There’s been an ongoing conversation in the nonprofit sector for more than four decades about state unemployment insurance (SUI). Some are wondering if the subject matter is just a bad version of Groundhog Day.
“I’m amazed that more organizations don’t take advantage of unemployment reimbursing,” remarked Alan Lesher, CEO, of YMCA of the Inland Northwest in Spokane, Washington. “You would think it’s a no-brainer. It’s just another tax 501(c)(3)s don’t have to pay.”
In 1972, 501(c)(3) nonprofits were given the option to fund unemployment benefits outside of their SUI program. Since then more than 35 percent of eligible nonprofits have begun unemployment reimbursing, but many nonprofits still pay unemployment taxes even though they could save considerable money by choosing not to.
“When you first bring up unemployment tax alternatives it’s not unusual for a CFO to ask if it is legal,” laughed Cynthia Koral, Chief Marketing Officer for 501(c) Services – a provider of full-service alternatives to state-run unemployment insurance programs for nonprofits.
The relationship between state unemployment benefits and nonprofits is unique. That unique relationship makes legitimate unemployment insurance tax alternatives available.
“All employers share the burden of the national unemployment insurance benefits system,” explained Bo Garner, Assurance Manager, with PBMares – a Mid-Atlantic accounting and business consulting firm. “Fortunately for 501(c)(3)s, the federal government believes that they have low turnover and allows them to elect to reimburse the unemployment system, not pay into it.”
The current unemployment system began with the Social Security Act of 1935 and has been amended a few times since its creation. Basically, how it works is that employers are charged a payroll tax that funds large state-managed benefits pools. From these pools, separated employees are paid unemployment benefits until they find new work or their benefits period ends.
An interesting feature of the unemployment insurance benefits system was added in 1972. The law was amended so that not all employers are required to pay the per-employee tax assessed by the states. One of those employer types is 501(c)(3) charities.
“Per the IRS, 501(c)(3)s are only required to reimburse for unemployment claims paid out to separated employees by the state,” explained Garner. “Yet many nonprofit executives and board members either aren’t aware of this tax option or don’t see it as a legitimate cost-saving measure.”
The result of 501(c)(3)s continuing to pay the tax is massive overpayments into the SUI system by those employers. Those overpayments are dollars that could be used for missions.
“We audit hundreds of 501(c)(3)s annually,” said Koral. “It’s been our experience that upwards of 86 percent of nonprofits who pay state unemployment taxes are overpaying.”
It’s those overpayment figures that have made nonprofit executives like Lesher advocate for nonprofit unemployment insurance reimbursing.
“That’s what really excites me about this choice nonprofit executives have,” said Lesher. “Depending on the size of an organization’s payroll and their state tax rate, we are talking about a lot of money.”
“Every organization sees relative amounts of savings,” continued Lesher. “Some save less, and some save more. I often use the example of a small agency like a local SPCA. They may only save $5,000 a year, but that equals a lot of services for a local pet community. It’s all relative.”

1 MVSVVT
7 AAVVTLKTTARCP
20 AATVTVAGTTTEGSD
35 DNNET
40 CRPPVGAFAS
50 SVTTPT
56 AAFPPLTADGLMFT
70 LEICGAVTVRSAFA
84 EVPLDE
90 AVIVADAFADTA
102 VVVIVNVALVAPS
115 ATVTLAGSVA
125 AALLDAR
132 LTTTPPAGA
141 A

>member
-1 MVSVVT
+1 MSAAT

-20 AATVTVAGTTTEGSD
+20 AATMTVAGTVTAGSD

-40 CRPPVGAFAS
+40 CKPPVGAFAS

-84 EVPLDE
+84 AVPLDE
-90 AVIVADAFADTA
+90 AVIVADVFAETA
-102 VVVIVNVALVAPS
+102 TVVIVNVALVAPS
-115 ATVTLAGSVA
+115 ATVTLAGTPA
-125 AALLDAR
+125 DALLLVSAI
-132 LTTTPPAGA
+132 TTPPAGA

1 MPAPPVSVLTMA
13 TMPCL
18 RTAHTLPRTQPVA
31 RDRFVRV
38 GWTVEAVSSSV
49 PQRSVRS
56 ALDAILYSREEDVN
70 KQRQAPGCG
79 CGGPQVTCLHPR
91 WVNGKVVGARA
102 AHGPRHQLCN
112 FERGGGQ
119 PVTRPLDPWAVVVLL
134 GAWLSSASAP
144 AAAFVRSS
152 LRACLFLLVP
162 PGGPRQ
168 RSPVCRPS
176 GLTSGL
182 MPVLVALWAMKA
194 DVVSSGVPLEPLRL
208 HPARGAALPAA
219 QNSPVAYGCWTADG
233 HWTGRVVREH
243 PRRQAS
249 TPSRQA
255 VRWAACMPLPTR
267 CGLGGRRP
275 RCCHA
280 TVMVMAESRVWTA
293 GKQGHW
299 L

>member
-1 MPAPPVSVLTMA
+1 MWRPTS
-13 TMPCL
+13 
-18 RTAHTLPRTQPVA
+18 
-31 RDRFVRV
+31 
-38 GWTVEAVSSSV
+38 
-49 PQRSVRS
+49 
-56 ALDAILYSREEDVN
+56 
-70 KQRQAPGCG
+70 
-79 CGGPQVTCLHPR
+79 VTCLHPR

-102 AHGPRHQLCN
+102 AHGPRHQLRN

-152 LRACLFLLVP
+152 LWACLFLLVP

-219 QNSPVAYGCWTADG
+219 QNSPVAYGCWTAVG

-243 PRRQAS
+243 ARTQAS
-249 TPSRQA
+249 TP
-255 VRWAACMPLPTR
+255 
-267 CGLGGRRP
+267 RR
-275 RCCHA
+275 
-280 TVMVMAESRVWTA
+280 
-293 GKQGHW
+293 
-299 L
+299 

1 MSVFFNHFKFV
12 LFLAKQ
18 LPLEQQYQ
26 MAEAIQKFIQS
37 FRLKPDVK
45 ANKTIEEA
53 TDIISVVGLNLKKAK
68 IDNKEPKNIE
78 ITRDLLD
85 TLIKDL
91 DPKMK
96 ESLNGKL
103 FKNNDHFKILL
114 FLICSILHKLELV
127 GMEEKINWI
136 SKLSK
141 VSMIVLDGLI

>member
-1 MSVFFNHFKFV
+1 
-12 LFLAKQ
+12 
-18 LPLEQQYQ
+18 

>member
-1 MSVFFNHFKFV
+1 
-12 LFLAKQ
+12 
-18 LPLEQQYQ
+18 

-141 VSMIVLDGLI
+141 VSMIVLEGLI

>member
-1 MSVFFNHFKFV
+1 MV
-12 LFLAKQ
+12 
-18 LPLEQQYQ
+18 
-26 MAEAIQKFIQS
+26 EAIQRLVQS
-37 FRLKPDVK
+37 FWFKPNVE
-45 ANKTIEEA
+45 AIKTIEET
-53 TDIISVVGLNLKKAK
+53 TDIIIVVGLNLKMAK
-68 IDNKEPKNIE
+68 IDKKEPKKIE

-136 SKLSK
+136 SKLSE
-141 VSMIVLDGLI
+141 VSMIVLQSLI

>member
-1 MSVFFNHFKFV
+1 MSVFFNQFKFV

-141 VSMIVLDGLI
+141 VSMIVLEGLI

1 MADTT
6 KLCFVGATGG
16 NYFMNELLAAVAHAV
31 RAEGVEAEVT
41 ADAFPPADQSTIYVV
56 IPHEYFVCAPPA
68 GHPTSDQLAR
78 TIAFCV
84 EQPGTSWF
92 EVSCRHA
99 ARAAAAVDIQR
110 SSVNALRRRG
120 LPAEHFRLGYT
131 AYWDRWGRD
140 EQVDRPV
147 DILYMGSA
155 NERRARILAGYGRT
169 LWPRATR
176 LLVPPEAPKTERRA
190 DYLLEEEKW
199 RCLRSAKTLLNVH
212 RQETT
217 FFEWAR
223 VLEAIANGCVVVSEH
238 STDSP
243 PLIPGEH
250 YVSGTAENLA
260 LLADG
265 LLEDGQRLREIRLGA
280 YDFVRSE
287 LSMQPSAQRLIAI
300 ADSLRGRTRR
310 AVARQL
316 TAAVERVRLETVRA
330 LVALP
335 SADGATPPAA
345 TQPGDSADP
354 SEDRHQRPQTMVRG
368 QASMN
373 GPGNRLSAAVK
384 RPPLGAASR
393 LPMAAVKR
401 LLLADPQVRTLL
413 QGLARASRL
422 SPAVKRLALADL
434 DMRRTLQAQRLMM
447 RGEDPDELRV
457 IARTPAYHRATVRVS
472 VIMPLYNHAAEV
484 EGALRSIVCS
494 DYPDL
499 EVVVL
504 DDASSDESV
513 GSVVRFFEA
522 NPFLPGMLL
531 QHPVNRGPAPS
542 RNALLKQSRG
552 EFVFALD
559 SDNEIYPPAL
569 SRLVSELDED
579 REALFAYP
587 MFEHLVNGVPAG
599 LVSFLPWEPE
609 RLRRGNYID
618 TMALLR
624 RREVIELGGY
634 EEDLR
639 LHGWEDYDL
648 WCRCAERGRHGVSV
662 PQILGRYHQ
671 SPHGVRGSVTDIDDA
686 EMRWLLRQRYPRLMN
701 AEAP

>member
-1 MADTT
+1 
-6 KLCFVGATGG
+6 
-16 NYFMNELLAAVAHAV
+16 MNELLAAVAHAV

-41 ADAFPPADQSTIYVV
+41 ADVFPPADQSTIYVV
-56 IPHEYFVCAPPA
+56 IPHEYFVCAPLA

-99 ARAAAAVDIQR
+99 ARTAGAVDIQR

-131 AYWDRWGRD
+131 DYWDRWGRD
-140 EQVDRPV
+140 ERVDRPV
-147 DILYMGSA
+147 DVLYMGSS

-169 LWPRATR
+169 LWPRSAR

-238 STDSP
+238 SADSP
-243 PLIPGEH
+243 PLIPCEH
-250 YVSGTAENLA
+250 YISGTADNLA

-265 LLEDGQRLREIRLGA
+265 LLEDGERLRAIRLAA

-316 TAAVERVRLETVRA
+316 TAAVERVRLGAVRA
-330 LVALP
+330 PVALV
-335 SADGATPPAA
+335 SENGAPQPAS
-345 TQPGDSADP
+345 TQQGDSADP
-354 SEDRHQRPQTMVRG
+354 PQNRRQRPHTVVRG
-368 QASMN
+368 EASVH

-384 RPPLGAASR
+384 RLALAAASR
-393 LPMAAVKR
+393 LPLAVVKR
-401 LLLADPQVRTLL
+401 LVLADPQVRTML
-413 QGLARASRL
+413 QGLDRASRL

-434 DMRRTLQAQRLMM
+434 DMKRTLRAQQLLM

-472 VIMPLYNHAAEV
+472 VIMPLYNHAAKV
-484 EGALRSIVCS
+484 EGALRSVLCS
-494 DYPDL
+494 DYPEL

“I don’t think the sector is not aware of this tax strategy,” remarked Garner. “I just think everyone is extremely busy. They are constantly chasing funders, managing programs, and trying to keep costs down to maximize effectiveness.”
“That’s why we remind our clients of this option and suggest they take a moment to consider the savings. Right there in their payroll taxes are funds they don’t have to fundraise for. They’re potentially just giving the money to the state. There is value in researching a cost-saving option like this.”
When a 501(c)(3) decides to discontinue the paying of SUI taxes, they have a few options to handle the new unemployment claims they will begin to receive from the state.
“Unemployment reimbursers have three options to replace the tax,” explained Koral. “They can handle the claims in-house which means they are basically self-insuring their unemployment; they can use a third-party administrator that is set up to help them manage the claims, or they can actually buy a custom insurance policy that pays the claims.”
Each option, as spelled out by Koral, has its own risks and rewards.
“The most expensive, least risky way to handle unemployment is to pay the taxes,” said Koral. “The option that returns the most money to the organization is the self-insurance option, but that option also carries the most risk. That’s why many reimbursers choose a third-party administrator or the custom insurance policy route. Through those two options, you get a good balance of savings and risk.”
When thinking about the money his organization has saved over the past decade, Lesher agrees with Garner, “Every board member and CEO/CFO at a 501(c)(3) should consider doing this – at least run the numbers. It’s a fiduciary responsibility in my opinion.”
For those board members or executives that want to review the possible savings, Koral has a few suggestions, “The math is easy. Look at how much your organization has paid in SUI taxes for the past three years. Compare that total to the actual unemployment claims you have incurred over the same period. Most nonprofits are going to see a figure they would love to have returned to their budgets.”
Garner also recommends getting the organization’s accounting firm involved, “Ask your CPA. They should be able to walk you through it all. Or contact an unemployment alternatives provider directly. They’ll run a simple audit and provide you with your options.”